Nobel Pursuits

Already it’s October, when the leaves turn red and fall from the trees, the nights grow longer and the days colder, and the Nobel prizes are awarded.

The Nobel committee for lit does tend to go leftfield when possible. One is therefore required to read into their decisions, a little like ancient haruspices reading the entrails of chickens or 20th century Kremlinologists interpreting the gnomic actions of the politburo.

How then should we read the decision to anoint the sparse, harsh and uncompromising pseudo-autobiographical work of Annie Ernaux?

To me it seems like a commentary upon Michel Houellebecq and Karl Ove Knausgård. All three are known for writing their big books of me, but perhaps the men are better known than Mme Ernaux internationally. Equally, both Houellebecq and Knausgård have been heavily criticised, among other things, for their misogyny. Awarding Ernaux seems to me to be a reaction to their popularity and the fact that both have been tipped for this prize previously. Your mileage may vary.

(Full disclosure: I’ve never read Knausgård or Ernaux and have at best a passing familiarity with Houellebecq, who I found to be a very rude interviewee at the Dublin Impac Award in a previous millennium.)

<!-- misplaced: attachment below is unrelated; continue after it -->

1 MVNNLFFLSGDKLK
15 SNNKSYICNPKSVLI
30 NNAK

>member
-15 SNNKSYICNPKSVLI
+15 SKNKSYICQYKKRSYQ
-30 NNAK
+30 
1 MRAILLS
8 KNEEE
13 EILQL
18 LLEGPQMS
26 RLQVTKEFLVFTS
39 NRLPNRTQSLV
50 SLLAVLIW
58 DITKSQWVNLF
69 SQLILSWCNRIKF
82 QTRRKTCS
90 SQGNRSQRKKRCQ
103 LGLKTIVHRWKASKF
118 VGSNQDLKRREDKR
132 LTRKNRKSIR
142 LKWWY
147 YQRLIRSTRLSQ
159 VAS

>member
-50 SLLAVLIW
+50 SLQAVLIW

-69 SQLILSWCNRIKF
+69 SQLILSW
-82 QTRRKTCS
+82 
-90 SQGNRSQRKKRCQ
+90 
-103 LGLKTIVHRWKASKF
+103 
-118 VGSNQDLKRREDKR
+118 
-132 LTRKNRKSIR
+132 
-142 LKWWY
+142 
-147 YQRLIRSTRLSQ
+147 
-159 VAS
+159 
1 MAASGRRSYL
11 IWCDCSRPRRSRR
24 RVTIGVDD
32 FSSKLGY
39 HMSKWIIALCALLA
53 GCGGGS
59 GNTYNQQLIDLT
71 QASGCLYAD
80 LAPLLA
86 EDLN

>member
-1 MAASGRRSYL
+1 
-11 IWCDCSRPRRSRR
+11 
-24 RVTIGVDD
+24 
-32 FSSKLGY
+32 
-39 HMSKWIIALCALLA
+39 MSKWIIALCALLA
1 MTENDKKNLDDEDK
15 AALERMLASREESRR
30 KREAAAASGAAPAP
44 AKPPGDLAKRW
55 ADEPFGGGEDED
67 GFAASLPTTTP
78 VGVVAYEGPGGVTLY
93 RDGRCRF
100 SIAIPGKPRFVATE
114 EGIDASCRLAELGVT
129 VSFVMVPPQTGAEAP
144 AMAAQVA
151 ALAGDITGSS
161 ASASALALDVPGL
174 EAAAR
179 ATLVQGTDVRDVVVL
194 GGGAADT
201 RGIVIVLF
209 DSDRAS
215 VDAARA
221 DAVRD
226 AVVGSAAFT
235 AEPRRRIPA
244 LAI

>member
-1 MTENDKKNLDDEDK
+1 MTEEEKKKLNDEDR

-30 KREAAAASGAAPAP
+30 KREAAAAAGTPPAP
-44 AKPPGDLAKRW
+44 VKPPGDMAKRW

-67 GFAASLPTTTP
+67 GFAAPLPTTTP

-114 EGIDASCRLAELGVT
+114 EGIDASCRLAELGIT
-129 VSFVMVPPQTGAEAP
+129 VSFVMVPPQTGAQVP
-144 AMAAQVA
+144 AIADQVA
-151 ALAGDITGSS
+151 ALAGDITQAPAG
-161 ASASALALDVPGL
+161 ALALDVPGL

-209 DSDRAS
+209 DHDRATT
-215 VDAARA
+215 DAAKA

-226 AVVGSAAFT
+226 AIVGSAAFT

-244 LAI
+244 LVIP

Also elevated to laureate this year was Svante Pääbo, the man who proved that ancient hominid species such as Neanderthals did not entirely die out but in fact persist to this day within non-African human genomes. In fact, I likely owe some Neanderthal ancestor the gene which oversees my melanocortin-1 receptor proteins, which gave me my once russet beard.

What’s intriguing personally for me about this year’s Nobels for medicine and literature isn’t that I’d not previously heard of the literature recipient, nor that I had previously heard of the medicine recipient, but the fact that both these things occurred in the same year. I guess my interests have shifted over the decades away from solely literary pursuits, and towards scientific interests, especially in early hominids. This year’s prizes have brought that home to me, and congratulations to the winners.

I’ve long criticised the Nobel Prize for Peace, because the Norwegian parliament committee which awards it has a knack for often choosing inappropriate recipients. Hello Henry Kissinger, Aung San Suu Kyi, Barack Obama, UN “peace-keeping” forces, etc.

Nevertheless, I’d argue they got it right this year. The 2022 Nobel Peace Prize has been awarded to human rights advocate Ales Bialiatski from Belarus, the Russian human rights organisation Memorial and the Ukrainian human rights organisation Center for Civil Liberties. Congratulations to them too.

POST-SCRIPT: The newest Nobel physics laureates have also been announced and their award is for proving that reality, as we understand it currently, is not real in the ways we think it is. Not awarded, though clearly the forefather of all of this research (which aimed to prove his hypotheses) is my compatriot John Stewart Bell, who alas died in 1990 while the experiments proving him correct were still in process.

John Stewart Bell

Congratulations to Alain Aspect, John F. Clauser and Anton Zeilinger for proving once again that the universe is not only stranger than we think, but most likely as Heisenberg noted, stranger than we can think.